Market Day ~ Growing our own Food - The Food Evolution in Portland, OR

How can we truly become a sustainable city?

One of my visions of a local, food movement in Portland is neighbors able to support each other by coming together to sell or trade food that is grown within walking or biking distance of the community gathering place - the farmers’ market.

This dream is being lived out here in Portland by many groups and individuals that are starting to grow their own food as well as food for others, in the form of CSAs (Community Supported Agriculture) and small urban farms selling at farmers’ markets.

See the links below to find out more about what is happening on a global scale and how the local food movement is inciting people to grow food for their own families as well as making a living from growing food on available land in Portland.

Thank you again for those who have taken the time to read these emails and for responding to our survey about the Interstate Farmers’ Market for this past year.

Our community board is planning a retreat in January and any information we receive will be used in the strategy for growing a sustainable farmers’ market over the next few years. Here is the link (one last time) for our IFM customer survey:

2008 IFM Customer Survey 

Much of the feedback we’ve received from the IFM survey has been positive about the reasons why people attend the Interstate Farmers’ Market.  Some of the requests or changes that we’ve read have mostly focused on 2 issues: price of the food and availability of more vegetables at the market for 2009.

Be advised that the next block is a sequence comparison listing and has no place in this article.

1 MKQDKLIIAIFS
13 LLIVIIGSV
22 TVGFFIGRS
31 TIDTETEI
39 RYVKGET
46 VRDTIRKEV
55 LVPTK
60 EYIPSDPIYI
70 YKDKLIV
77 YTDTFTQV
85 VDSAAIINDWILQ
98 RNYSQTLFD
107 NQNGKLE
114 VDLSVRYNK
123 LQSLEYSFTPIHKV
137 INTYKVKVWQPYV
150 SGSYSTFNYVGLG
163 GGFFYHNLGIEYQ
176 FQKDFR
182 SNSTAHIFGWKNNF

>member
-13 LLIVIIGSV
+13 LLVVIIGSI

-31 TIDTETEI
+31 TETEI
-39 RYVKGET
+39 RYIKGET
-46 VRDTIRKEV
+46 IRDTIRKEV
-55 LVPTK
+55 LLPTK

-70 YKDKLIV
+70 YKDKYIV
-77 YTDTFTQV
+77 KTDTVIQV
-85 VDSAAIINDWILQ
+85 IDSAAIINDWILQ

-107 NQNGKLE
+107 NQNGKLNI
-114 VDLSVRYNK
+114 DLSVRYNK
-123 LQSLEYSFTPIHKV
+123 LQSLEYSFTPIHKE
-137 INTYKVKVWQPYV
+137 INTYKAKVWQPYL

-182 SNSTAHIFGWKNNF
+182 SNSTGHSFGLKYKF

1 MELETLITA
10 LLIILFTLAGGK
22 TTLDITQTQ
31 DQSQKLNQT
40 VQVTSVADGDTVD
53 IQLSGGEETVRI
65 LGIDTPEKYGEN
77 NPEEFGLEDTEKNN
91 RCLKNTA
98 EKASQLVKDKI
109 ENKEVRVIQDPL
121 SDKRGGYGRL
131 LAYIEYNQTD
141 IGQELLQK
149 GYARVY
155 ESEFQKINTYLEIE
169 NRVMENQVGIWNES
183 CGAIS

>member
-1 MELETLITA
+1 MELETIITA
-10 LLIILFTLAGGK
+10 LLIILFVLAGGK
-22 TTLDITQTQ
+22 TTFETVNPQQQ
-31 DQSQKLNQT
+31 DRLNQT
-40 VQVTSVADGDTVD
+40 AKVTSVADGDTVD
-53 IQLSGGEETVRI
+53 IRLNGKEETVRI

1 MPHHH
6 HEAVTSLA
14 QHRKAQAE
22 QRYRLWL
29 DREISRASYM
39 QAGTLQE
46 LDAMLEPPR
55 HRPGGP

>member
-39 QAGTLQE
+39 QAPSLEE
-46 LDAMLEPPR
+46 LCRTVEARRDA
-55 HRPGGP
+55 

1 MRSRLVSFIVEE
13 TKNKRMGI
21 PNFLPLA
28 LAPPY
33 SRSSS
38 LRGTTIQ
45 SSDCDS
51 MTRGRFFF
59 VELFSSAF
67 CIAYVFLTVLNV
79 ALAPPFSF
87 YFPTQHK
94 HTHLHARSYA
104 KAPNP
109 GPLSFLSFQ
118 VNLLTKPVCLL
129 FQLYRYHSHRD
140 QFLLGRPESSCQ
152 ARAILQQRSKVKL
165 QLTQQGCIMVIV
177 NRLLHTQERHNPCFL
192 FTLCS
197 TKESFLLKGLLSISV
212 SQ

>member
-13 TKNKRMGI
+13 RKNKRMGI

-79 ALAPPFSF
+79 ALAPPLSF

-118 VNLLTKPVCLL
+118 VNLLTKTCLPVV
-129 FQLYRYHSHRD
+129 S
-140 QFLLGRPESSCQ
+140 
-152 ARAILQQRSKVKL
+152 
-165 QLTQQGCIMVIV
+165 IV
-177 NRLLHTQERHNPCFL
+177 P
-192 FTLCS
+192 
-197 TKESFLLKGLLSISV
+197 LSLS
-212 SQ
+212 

IFM is planning to grow the market for 2009 and we’ll need your help to make this happen in many ways.  As market manager, I keep my finger on the pulse of the market to provide a mix of fruits, vegetables, prepared and processed foods that provides for both the customer and vendor.  The balance of vendors to the number of customers is a delicate and unpredictable task.

One of our biggest vegetable vendors, Sweet Leaf Farm, experienced long lines of customers all season long, but also wound up taking lots of food back to the farm.  Another vendor, City Garden Farms, grew food for a CSA on local plots of land within the city and sold at IFM during July and is looking for more available land to be able to sell at markets throughout the summer (see picture at left and above).

We’ll be searching for more vegetable vendors to compliment the farms that continue to sell at IFM each year.  We’ll also be searching for cheese and egg vendors to round out the selection of foods that our customers have been requesting.  Other vendors will be added and our outreach to the neighborhoods around the market will bring more customers to support local food.

We conducted crowd counts each market and reached our peak at an estimated 1770 customers for the July 9th market (our average was close to 1200 customers per market).  We would love to be able to double this number of customers for next year.  Word of mouth is our biggest tool for helping make this happen!

Thank you for contributing to the market!  If you would like to get involved, IFM will be organizing a volunteer meeting early in the new year.  We’d love to have you!

In cooperation,
Bob New, IFM Manager
contact [at]

Photo credits: Pictures in this email taken by City Garden Farms.

Here are some links to resources you can use:

Some communities in Portland have already turned to tool sharing, both literally and figuratively.  Take the 4-year success of the North Portland Tool Library lending tools to North Portland residents that include shovels, rakes, hoes for growing your own food.

The newly formed NE Portland Tool Library offers similar tools to NE neighborhoods.  I would love to see other tool libraries pop up around the city until we’ve started to share our resources block by block…